First Person: In Praise of Jewish People by Harry Weininger

Tuesday March 28, 2006

I’ve never heard anyone call Jews lovable. The Irish are lovable, and the Italians. The French are admired for their savoir faire, the English for their gentility—still, “some of my best friends are Jews.”  

I like Jews for their robust righteousness, their survivor strength, their combativeness, their intellectual curiosity—they dig for ultimate causes. In my experience, Jews are caring and generally abhor violence. They don’t rejoice in the misfortunes of others, even their adversaries. They don’t proselytize or poach on other faiths. They prize scholarship and family. They appreciate humor, even at their own expense. From civil rights to social justice, Jews are in the forefront. 

I didn’t start out liking Jews. I grew up in a non-Jewish neighborhood, on the outskirts of a small town founded by the Romans in the foothills of the Carpathian Mountains. Czernowitz, which had a significant Jewish population, had changed hands often (Ottoman Empire, the Austro-Hungarian Empire, Romania, Moldova, the Soviet Union) and is now in Ukraine. 

I first saw the cost of being Jewish as a 4-year-old, after viewing a military parade. The parade was quite marvelous, with all the pomp that a Romanian Royal garrison with an Austrian Imperial tradition could provide--flamboyant uniforms, flashing sabers, and priests carrying icons and incense. Walking home, my neighbor asked, “What will you be when you grow up?” Still under the spell of the colorful procession, I said, “I will be a captain in the king’s army.” She gently squeezed my hand and said, “You can’t. To become an officer you have to venerate the Holy Mother of God.” I was devastated. Years later, as I received my commission as an officer in the U.S. Army combat infantry, I flashed on this incident. 

Along with the neighborhood kids, I absorbed the local prejudices. My parents never corrected this perception, even though they certainly didn’t share it. It was like sex—one simply didn’t talk about it. I was not pleased with being Jewish, which only seemed to close doors.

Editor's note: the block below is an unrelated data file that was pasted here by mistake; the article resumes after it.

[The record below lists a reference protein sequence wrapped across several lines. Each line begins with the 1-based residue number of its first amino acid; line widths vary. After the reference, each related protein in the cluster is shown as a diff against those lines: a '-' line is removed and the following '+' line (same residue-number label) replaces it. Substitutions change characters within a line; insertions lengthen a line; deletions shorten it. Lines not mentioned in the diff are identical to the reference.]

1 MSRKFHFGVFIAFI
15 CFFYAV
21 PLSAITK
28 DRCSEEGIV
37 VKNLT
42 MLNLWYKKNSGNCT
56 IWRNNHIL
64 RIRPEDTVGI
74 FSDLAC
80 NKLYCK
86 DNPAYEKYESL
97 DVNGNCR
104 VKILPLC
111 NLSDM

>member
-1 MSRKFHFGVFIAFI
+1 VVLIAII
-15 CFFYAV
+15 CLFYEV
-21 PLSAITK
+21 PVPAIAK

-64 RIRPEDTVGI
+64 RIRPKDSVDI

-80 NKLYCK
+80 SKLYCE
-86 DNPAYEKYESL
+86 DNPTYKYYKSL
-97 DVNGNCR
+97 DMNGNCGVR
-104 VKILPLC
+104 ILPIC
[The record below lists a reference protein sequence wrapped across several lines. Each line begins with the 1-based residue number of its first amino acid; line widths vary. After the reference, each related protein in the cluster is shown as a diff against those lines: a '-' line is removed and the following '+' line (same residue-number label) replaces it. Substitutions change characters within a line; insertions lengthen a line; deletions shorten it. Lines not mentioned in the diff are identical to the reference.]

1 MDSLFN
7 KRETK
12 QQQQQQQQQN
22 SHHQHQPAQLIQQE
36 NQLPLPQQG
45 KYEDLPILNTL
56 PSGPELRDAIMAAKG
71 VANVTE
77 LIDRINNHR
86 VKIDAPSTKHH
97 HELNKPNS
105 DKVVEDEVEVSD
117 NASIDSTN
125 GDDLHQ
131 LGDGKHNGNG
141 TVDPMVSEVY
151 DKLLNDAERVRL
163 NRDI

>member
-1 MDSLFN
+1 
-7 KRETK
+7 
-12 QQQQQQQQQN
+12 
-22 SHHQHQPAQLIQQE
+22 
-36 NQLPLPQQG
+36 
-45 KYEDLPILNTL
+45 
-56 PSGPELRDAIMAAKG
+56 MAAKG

In 1940 the Germans came. The stakes were suddenly much higher. Good relations with our non-Jewish neighbors were critical. I vividly remember an incident with my goat who, fond of flowers and weeds, grazed outside. Some folks started throwing stones at her and calling her a Jewish goat. We had to bring her inside. Being Jewish was perilous. Jews took extraordinary risks to survive. 

By the time of my Bar Mitzvah, I had come to see Jews as bright and energetic people who repeatedly demonstrate resilience and accomplishment after centuries of oppression and subjugation. I developed an appreciation for my “comrades,” who have had a positive impact in so many areas. And other people were not excluded from having those universal qualities that I appreciate in Jews. 

I’m bothered by the bigoted hostility toward Jews. Even Jews themselves can buy into negative stereotyping about Jews and sometimes engage in perplexing, seemingly anti-Semitic behavior. In a sense, prejudice against Jews is an indicator of a general malaise in the world—akin to the proverbial canary in a coal mine.  

Especially troublesome is a pervasive double standard when it comes to Jews. People are quick to rise to the defense of others when they perceive even a slight injustice, but are strangely quiet when a negative or hostile remark is made about Jews. Joseph Conrad wondered, why one man can steal a horse while another must not even look at a halter?  

There is a twinge of pride when a Jew is elevated to the Supreme Court, wins a Nobel Prize, or receives some other distinction. It’s not a celebration—just a little bit of satisfaction that such a miniscule minority can excel in an enormous range of human endeavors. 

These thoughts were triggered sitting around the dinner table with very good friends, people I care much about—one Lutheran, two Jews, three Catholics. My liking Jews does not prevent me from liking other people just as much. Without my noticing it, perhaps they have all become Jewish..